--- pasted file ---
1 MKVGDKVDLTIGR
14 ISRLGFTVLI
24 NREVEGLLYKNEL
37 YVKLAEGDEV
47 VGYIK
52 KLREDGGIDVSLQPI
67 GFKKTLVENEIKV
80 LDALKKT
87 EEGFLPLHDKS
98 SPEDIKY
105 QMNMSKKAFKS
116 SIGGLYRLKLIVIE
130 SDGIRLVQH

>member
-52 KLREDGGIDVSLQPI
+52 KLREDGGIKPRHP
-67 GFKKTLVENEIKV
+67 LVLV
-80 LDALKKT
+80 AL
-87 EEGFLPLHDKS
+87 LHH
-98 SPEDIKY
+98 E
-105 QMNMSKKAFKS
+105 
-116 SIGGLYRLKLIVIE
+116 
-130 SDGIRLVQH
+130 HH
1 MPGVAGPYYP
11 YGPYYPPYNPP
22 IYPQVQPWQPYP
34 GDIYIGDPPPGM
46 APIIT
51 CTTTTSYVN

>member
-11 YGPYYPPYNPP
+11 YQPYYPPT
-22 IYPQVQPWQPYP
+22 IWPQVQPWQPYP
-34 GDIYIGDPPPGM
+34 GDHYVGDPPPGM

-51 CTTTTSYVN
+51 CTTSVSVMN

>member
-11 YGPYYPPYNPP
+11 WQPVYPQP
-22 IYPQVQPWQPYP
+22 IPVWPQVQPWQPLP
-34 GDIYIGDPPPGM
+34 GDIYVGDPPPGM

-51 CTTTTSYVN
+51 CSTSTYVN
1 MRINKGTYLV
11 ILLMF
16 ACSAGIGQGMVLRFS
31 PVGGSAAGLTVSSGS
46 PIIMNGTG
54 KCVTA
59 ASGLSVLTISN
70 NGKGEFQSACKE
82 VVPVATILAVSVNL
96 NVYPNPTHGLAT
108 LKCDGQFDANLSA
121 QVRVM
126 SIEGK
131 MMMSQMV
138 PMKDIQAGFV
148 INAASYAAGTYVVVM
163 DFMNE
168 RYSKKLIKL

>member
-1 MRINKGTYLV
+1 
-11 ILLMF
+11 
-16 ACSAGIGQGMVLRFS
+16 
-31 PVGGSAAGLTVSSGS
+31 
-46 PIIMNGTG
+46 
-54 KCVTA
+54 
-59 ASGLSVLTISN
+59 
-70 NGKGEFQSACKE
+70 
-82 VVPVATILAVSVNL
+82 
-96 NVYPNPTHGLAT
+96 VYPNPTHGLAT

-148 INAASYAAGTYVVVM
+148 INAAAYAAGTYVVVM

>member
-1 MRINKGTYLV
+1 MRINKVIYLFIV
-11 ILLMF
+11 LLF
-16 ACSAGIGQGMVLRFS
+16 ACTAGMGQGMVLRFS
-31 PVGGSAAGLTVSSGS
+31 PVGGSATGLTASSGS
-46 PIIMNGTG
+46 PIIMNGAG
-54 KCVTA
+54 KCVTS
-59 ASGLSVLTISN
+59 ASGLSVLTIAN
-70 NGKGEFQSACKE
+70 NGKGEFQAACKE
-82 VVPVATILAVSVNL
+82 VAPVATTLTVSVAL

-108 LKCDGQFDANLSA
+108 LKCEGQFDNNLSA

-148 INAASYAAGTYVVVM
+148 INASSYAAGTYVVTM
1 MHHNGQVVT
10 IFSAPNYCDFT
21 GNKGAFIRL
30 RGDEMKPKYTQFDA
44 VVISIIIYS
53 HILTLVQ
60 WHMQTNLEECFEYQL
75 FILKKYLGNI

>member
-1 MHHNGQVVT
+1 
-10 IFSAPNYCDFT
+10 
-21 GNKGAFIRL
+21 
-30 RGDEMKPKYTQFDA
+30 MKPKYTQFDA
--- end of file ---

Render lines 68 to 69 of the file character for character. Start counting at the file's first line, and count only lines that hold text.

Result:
131 MMMSQMV
138 PMKDIQAGFV